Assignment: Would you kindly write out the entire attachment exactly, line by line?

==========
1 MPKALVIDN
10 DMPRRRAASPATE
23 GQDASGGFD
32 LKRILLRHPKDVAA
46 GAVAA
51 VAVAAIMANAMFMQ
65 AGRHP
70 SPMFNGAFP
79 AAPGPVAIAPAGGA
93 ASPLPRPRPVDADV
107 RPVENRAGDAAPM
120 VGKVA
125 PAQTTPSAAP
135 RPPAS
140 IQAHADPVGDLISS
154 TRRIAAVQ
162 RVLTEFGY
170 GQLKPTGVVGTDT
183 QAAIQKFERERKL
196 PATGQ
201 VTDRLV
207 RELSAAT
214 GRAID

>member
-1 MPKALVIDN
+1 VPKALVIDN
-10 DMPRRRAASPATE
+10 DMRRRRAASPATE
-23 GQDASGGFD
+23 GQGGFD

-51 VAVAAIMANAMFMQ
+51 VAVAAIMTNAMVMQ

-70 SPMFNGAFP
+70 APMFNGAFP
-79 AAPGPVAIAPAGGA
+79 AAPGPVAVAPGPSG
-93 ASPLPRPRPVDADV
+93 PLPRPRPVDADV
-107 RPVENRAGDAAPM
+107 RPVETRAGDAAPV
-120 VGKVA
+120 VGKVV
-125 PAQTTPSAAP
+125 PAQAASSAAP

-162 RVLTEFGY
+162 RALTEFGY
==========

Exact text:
1 MPKALVIDN
10 DMPRRRAASPATE
23 GQDASGGFD
32 LKRILLRHPKDVAA
46 GAVAA
51 VAVAAIMANAMFMQ
65 AGRHP
70 SPMFNGAFP
79 AAPGPVAIAPAGGA
93 ASPLPRPRPVDADV
107 RPVENRAGDAAPM
120 VGKVA
125 PAQTTPSAAP
135 RPPAS
140 IQAHADPVGDLISS
154 TRRIAAVQ
162 RVLTEFGY
170 GQLKPTGVVGTDT
183 QAAIQKFERERKL
196 PATGQ
201 VTDRLV
207 RELSAAT
214 GRAID

>member
-1 MPKALVIDN
+1 VPKALVIDN
-10 DMPRRRAASPATE
+10 DMRRRRAASPATE
-23 GQDASGGFD
+23 GQGGFD

-51 VAVAAIMANAMFMQ
+51 VAVAAIMTNAMVMQ

-70 SPMFNGAFP
+70 APMFNGAFP
-79 AAPGPVAIAPAGGA
+79 AAPGPVAVAPGPSG
-93 ASPLPRPRPVDADV
+93 PLPRPRPVDADV
-107 RPVENRAGDAAPM
+107 RPVETRAGDAAPV
-120 VGKVA
+120 VGKVV
-125 PAQTTPSAAP
+125 PAQAASSAAP

-162 RVLTEFGY
+162 RALTEFGY